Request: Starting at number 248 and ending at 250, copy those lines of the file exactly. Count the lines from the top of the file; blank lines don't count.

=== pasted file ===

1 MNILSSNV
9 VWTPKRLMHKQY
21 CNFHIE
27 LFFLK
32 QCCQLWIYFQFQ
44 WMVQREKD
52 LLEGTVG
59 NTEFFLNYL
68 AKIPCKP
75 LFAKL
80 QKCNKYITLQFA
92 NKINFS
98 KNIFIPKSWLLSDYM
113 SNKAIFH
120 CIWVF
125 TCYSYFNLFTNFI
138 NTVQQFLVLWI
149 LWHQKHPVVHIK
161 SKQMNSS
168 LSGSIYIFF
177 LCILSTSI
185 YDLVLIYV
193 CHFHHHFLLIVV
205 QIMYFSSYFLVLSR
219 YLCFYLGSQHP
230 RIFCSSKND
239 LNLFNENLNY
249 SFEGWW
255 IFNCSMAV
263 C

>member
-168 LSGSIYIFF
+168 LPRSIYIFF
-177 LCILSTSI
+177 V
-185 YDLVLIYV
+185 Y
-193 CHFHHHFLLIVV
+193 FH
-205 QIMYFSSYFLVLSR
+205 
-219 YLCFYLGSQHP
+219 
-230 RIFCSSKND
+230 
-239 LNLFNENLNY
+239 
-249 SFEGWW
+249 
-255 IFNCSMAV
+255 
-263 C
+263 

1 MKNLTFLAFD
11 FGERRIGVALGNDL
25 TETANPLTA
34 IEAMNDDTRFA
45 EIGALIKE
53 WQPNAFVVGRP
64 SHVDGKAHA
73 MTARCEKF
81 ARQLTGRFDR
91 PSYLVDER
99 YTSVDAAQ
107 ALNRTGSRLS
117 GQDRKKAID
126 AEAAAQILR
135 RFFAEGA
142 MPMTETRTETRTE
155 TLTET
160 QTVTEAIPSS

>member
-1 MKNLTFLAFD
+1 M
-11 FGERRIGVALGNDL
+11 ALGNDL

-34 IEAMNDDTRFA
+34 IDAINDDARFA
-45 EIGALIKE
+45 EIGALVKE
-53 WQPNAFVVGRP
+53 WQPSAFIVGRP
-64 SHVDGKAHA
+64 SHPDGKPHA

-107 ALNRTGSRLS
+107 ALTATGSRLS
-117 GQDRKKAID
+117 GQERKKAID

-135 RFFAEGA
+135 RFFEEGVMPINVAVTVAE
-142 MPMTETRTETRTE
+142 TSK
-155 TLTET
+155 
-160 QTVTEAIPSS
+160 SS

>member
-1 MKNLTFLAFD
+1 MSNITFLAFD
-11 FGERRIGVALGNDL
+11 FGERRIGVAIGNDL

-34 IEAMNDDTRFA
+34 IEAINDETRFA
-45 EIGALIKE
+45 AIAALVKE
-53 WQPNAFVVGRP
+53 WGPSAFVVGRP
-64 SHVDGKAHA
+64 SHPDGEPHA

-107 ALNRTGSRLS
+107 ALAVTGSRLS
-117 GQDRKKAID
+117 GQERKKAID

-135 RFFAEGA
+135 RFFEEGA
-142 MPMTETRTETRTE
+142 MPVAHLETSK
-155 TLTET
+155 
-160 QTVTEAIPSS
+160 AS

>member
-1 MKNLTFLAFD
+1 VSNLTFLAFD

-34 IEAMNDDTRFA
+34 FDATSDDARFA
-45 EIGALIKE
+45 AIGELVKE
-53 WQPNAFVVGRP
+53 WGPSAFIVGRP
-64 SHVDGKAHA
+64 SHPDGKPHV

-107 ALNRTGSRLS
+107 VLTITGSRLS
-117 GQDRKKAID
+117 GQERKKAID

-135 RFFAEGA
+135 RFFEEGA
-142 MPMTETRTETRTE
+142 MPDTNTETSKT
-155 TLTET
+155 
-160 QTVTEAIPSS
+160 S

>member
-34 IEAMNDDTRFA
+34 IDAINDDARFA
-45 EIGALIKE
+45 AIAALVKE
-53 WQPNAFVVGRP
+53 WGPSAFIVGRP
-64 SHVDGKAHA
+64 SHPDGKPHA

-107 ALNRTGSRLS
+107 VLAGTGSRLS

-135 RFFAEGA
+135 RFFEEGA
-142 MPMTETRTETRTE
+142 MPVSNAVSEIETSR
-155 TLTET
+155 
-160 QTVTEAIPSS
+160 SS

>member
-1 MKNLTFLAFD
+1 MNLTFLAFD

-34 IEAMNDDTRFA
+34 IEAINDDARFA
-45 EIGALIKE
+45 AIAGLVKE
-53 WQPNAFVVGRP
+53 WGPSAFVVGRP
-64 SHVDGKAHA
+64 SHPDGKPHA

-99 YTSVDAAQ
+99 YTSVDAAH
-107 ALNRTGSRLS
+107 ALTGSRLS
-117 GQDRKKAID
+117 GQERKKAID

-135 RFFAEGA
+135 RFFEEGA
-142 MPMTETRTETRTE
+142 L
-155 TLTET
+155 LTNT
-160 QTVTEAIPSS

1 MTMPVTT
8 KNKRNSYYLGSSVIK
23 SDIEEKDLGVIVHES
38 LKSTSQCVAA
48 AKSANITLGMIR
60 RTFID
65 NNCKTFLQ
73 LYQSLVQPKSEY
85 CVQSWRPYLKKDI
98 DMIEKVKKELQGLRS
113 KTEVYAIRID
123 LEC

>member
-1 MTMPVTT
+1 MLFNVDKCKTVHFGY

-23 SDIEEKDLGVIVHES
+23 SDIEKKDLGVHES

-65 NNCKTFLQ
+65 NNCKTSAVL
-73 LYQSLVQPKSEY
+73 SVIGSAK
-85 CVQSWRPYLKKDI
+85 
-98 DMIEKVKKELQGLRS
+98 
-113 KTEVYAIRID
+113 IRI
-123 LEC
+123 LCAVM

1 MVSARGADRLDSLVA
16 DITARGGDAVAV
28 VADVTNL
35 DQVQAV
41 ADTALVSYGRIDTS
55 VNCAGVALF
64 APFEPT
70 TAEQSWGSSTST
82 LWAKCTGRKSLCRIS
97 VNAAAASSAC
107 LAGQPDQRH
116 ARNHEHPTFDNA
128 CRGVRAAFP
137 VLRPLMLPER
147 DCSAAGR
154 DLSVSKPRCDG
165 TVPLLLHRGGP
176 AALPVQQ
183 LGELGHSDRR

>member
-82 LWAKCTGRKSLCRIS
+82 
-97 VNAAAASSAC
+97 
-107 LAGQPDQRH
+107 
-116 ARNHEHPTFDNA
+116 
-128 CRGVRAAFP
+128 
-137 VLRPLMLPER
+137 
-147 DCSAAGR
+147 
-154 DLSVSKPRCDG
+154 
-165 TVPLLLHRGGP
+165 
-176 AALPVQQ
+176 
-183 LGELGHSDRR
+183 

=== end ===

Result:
+137 
-147 DCSAAGR
+147 